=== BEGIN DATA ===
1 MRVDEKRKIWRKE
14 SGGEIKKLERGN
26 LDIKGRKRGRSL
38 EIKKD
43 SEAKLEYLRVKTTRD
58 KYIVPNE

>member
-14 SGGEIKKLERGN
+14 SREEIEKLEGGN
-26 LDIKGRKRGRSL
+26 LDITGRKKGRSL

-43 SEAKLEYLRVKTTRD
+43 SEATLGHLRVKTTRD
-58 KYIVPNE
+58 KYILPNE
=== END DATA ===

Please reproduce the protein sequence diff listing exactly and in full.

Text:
1 MRVDEKRKIWRKE
14 SGGEIKKLERGN
26 LDIKGRKRGRSL
38 EIKKD
43 SEAKLEYLRVKTTRD
58 KYIVPNE

>member
-14 SGGEIKKLERGN
+14 SREEIEKLEGGN
-26 LDIKGRKRGRSL
+26 LDITGRKKGRSL

-43 SEAKLEYLRVKTTRD
+43 SEATLGHLRVKTTRD
-58 KYIVPNE
+58 KYILPNE